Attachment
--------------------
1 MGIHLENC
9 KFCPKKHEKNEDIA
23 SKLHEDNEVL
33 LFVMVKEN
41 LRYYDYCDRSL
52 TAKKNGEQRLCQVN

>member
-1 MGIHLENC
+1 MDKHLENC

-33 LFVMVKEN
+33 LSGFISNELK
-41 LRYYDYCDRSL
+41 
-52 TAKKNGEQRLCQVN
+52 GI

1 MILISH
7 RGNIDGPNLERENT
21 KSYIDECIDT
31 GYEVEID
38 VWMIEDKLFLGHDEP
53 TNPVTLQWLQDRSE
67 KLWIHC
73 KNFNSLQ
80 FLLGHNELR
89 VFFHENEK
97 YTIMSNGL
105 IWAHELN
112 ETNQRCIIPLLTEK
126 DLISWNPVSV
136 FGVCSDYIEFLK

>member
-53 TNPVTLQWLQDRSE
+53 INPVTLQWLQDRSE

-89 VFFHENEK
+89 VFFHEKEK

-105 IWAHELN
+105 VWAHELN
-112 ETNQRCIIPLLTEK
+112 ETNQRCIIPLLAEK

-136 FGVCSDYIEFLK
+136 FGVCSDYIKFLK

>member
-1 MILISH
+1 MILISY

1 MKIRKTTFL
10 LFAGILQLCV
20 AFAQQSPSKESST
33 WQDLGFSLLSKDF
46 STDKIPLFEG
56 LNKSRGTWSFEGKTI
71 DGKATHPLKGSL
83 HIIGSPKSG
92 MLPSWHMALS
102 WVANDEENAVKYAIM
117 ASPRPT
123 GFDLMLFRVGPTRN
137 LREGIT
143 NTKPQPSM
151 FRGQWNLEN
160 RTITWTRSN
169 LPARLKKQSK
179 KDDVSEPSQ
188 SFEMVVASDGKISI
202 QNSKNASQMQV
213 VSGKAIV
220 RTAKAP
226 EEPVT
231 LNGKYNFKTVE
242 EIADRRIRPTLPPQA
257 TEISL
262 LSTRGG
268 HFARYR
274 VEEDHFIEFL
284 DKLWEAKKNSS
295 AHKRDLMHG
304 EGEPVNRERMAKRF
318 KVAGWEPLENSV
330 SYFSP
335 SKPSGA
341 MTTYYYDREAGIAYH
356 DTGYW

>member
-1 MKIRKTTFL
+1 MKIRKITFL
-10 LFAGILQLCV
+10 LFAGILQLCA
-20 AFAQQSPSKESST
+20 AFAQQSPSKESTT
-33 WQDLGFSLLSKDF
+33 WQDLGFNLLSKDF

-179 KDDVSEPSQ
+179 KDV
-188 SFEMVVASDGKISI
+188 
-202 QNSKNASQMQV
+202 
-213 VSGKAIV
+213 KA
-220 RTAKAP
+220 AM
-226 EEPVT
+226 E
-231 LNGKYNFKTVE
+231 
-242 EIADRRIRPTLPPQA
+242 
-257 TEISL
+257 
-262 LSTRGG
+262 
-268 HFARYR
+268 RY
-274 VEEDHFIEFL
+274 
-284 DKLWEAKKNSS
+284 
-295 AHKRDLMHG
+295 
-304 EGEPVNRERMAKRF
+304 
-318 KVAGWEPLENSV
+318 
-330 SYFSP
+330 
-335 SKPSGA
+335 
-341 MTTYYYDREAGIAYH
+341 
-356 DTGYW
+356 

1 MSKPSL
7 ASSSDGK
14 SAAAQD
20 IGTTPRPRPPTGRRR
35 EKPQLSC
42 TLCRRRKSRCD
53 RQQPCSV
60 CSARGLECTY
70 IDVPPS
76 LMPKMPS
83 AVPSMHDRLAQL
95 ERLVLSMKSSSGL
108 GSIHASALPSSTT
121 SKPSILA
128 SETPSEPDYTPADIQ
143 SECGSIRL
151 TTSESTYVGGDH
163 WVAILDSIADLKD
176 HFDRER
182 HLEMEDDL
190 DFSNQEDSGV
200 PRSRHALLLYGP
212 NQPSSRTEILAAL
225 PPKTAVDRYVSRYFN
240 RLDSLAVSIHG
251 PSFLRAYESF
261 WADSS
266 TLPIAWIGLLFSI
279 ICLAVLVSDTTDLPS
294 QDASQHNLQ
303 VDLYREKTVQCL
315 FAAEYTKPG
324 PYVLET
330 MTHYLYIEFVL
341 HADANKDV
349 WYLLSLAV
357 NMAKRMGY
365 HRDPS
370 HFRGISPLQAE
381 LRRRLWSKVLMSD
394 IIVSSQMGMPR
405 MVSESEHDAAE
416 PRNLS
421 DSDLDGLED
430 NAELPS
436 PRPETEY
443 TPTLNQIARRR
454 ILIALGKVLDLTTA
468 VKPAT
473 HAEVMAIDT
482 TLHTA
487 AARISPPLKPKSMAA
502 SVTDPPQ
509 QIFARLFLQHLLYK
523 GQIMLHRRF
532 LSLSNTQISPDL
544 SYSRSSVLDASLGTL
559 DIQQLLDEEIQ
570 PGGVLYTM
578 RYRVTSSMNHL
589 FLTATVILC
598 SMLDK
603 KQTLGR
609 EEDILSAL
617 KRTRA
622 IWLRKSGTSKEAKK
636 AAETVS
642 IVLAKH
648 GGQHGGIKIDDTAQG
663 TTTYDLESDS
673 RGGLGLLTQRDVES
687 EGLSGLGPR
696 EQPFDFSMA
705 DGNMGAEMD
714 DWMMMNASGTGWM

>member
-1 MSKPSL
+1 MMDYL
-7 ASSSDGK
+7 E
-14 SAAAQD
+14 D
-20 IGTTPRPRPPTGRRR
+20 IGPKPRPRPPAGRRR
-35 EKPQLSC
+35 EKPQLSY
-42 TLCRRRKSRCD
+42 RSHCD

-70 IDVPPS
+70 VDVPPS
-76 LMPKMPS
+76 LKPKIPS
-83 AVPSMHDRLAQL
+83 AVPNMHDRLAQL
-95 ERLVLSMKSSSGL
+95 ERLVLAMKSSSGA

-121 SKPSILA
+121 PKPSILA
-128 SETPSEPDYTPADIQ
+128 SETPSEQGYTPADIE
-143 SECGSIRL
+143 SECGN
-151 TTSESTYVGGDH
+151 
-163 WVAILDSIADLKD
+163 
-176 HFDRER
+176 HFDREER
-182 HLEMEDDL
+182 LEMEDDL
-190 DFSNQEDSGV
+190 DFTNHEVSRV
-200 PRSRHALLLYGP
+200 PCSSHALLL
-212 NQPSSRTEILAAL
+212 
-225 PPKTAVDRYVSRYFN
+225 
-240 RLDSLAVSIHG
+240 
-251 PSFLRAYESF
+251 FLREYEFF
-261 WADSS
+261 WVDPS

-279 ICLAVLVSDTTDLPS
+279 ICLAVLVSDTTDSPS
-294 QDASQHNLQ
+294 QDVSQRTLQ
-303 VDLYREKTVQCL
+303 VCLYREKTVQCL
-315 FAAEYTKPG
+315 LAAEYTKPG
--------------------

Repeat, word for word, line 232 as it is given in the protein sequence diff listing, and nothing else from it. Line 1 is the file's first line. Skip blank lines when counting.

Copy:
+143 SECGN